Reality checks are NOT needed to decide your reality when you're awake, as if in doubt. That means you're mentally ill.
Aim to do 10-20 reality checks randomly throughout your day. This enhances your self awareness and programs the question.
Soon, you'll spontaneously perform a reality check in a dream - and become lucid.
Meditation is really, really cool.
If you didn't know that already then you're not doing it right.
When you meditate, you can experience all kinds of mental effects, including hypnagogic hallucinations, feelings of euphoria and sudden insights. Meditation tunes you in to your internal state like never before and helps you feel more at peace in yourself.
Research has also linked meditation with lucid dreaming. That's because it trains you to actively enter altered states of awareness on demand. And it makes you more self-aware, helping you to recognize the unreality of the dream world more often.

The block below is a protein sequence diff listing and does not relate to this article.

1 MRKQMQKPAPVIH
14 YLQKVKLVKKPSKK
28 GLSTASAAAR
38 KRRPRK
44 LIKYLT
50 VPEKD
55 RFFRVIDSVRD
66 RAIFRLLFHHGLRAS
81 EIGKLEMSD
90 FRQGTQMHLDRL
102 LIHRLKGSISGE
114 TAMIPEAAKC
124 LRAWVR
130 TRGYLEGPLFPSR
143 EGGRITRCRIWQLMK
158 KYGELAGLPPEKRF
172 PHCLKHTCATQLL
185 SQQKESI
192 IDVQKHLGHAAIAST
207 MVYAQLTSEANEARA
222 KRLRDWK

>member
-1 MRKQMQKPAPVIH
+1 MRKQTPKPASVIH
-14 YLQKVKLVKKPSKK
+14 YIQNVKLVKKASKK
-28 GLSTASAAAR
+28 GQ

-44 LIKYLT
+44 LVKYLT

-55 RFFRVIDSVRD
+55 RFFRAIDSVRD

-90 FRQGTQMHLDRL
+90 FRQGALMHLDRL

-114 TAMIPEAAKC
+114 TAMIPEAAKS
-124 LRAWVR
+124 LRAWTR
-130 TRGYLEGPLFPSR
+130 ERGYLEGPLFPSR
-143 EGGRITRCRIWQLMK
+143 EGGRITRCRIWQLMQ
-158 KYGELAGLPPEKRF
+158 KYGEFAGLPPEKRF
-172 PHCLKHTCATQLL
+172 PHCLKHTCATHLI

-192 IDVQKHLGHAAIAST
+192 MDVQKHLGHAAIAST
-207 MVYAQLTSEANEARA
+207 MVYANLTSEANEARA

Start by introducing a simple 10-minute breathing meditation into your daily routine. Then go deeper. I find this much easier with brainwave entrainment.
Meditation forms a part of many lucid dreaming techniques, and is especially valuable when you're learning to have WILDs or Wake Induced Lucid Dreams.
With the first three steps you can easily have a handful of spontaneous lucid dreams.
But if you're serious about having regular lucid dreams, you need to study up. This will help you identify the best induction methods for you (out of the dozens available) as well as what to do with your lucid dreams when you have them.
Also check out my resources page for more juice.
The more you think about lucid dreams during the day, the more likely you are to become conscious in your dreams at night. This part is ridiculously easy. Lucid dreaming comes faster to those who obsess about it. And that obsession can take any form you like.